If there are any lingering resentments on who deserves credit, Kouchi isn’t showing it. He gave the session a letter grade of “A” and said, “I’ve never achieved every single bill I’ve talked about before.”

A bill championed by Kouchi requiring the Department of Education to provide menstrual products free of charge to all students on all public school campuses also passed on the last day of session.

Saiki also credits lawmakers in the opposite chamber. He singled out state Sen. Donna Mercado Kim, who was appointed as a conferee on the Mauna Kea bill.

Kim has been a consistent critic of UH, and Saiki said her area of interest was not Mauna Kea. But she may have saved the management structure bill.

“She was a quick study,” he said. “She had to learn and conceptualize this within a matter of weeks. When the House bill went over to her, she basically had a couple of weeks to figure out how to draft a Senate proposal, which she moved out of her committee. So, yeah, got to give a lot of credit to Donna because she just really did a really good job.”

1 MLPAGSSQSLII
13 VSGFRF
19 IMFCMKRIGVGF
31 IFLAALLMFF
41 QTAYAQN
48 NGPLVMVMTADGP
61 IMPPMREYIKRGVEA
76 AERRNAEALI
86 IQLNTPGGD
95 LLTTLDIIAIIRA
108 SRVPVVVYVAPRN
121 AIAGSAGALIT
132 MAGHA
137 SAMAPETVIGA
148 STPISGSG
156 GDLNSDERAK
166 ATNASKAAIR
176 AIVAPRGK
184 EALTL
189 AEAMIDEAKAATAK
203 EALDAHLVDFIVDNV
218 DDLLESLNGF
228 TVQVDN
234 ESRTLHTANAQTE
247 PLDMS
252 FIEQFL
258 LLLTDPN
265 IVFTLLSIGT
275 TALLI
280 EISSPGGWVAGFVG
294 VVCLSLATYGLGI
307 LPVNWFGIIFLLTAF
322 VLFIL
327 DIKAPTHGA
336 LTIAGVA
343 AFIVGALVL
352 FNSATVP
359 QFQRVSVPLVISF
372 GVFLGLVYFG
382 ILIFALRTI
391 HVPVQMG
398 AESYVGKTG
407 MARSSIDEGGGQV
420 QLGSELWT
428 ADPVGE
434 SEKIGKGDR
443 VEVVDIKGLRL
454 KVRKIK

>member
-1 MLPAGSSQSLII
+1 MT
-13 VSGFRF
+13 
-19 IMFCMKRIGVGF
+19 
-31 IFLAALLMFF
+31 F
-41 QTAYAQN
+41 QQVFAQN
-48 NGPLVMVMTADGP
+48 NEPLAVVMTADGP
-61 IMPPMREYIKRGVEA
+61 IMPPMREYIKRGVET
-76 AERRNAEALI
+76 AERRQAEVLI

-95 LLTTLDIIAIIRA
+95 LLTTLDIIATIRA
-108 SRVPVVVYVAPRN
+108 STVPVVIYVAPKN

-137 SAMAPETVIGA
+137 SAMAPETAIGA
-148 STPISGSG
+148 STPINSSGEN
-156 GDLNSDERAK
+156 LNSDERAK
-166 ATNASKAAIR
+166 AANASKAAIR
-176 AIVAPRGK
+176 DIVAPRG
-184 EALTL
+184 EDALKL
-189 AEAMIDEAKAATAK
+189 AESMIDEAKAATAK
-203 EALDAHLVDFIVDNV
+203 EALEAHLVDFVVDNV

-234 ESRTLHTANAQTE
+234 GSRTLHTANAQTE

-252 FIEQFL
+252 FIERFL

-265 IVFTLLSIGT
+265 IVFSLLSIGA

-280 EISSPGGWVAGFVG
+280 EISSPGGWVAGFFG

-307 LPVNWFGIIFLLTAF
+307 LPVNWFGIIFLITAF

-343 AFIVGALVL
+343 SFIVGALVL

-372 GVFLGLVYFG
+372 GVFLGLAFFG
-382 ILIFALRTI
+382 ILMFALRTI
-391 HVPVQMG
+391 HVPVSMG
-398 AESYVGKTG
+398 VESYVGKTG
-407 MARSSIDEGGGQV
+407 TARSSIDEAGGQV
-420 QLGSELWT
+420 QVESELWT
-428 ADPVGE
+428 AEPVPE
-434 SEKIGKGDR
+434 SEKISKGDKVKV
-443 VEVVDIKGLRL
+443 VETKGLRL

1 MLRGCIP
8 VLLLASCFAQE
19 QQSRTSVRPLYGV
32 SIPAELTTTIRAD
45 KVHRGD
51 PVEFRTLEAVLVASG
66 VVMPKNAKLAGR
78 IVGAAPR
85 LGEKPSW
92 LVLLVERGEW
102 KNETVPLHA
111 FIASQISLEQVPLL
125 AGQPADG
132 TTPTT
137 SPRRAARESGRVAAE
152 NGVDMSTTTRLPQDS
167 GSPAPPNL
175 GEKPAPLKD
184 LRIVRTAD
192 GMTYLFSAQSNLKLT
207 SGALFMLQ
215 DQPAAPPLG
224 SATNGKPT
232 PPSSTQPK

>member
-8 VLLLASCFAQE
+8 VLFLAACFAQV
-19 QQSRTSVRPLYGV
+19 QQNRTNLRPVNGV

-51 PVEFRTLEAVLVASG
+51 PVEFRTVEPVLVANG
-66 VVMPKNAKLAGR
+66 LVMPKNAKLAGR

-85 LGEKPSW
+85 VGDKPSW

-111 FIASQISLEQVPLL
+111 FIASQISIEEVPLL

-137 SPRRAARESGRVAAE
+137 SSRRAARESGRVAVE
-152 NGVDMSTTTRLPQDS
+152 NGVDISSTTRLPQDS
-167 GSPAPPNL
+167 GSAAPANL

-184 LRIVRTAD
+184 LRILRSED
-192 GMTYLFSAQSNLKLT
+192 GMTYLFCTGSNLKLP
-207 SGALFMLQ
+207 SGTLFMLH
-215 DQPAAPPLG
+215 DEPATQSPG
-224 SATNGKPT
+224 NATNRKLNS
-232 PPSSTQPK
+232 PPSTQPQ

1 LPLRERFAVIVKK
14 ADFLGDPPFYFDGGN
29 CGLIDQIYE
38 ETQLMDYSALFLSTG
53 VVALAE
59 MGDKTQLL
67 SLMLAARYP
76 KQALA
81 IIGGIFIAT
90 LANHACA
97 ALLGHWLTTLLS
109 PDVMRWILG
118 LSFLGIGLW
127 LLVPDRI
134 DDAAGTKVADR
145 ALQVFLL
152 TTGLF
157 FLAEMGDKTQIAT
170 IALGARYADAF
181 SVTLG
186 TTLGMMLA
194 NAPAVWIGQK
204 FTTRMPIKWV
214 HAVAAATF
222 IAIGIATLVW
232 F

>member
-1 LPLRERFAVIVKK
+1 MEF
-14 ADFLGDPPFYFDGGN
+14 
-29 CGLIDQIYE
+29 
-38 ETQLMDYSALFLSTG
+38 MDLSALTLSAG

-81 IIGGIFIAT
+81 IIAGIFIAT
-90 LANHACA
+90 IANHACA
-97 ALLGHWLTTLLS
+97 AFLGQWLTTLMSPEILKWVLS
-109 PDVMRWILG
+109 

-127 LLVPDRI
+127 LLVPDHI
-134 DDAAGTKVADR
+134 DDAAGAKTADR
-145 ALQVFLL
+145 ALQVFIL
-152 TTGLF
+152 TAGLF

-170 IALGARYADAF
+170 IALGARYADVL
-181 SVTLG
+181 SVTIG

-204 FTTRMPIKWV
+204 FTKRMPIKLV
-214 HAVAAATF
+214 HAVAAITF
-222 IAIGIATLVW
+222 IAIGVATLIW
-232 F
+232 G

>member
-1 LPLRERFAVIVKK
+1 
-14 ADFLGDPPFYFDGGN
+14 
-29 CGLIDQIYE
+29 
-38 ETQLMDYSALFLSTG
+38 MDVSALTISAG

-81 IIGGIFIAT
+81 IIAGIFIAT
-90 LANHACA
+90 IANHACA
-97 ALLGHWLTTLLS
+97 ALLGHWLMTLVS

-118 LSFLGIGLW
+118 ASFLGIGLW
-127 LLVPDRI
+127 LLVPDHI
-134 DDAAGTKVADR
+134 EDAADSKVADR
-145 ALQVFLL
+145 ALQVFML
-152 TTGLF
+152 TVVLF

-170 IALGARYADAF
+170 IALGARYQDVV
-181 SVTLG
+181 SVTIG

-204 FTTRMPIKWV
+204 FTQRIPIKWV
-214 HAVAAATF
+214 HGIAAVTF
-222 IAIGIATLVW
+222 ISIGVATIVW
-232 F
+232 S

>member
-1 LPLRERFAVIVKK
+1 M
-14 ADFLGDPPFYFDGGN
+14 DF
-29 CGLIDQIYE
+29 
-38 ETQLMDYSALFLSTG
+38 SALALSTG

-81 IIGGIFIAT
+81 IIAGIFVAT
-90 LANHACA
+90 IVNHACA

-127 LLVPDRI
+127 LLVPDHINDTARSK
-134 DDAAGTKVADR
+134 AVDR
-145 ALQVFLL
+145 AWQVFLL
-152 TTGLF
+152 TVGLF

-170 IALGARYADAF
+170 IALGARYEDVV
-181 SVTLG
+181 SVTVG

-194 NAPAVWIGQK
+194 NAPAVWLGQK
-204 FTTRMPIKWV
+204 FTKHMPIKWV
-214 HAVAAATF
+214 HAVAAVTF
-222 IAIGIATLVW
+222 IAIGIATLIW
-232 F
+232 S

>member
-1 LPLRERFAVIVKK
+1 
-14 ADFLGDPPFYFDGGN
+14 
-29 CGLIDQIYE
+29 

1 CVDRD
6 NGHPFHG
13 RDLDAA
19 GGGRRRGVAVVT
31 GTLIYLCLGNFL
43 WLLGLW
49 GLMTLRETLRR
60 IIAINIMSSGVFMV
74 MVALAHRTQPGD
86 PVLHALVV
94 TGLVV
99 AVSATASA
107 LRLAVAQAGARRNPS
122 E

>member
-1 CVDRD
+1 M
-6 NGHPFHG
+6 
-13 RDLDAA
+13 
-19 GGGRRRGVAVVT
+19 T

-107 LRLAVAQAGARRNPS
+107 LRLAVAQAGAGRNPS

As for the DHHL funding, Saiki told Rep. Sylvia Luke, his close colleague and chair of the House Finance Committee, to set aside the $600 million. The bill was so new that its first draft offered few details other than the dollar figure — itself an unusual development, as dollar figures are often left intentionally blank until the budget is settled late in session.

By the time of the final draft, however, House Bill 2511 specified that DHHL must pursue “a multi-pronged approach” and develop a strategic plan to address applicant preferences.

Speaker Scott Saiki stands at the back of the room during joing House and Senate budget conference committee meeting held at the Capitol.
Speaker Scott Saiki during a joint House and Senate budget conference committee meeting in April. Cory Lum/Civil Beat/2022

What Saiki did not talk about on opening day was his idea for a settlement with Hawaiian beneficiaries over a decades-old lawsuit alleging DHHL mismanaged the public land trust. Named for the lead plaintiff, Leona Kalima, the $328 million agreement also passed last week.

In Kalima, Saiki took on a greater role. He contacted Hawaii Attorney General Holly Shikada about the status of the case. While the budget surplus made it easier to find an agreeable dollar amount, Saiki was worried that trying to settle the claims for the more than 2,700 Hawaiian beneficiaries who were plaintiffs to the lawsuit would take years.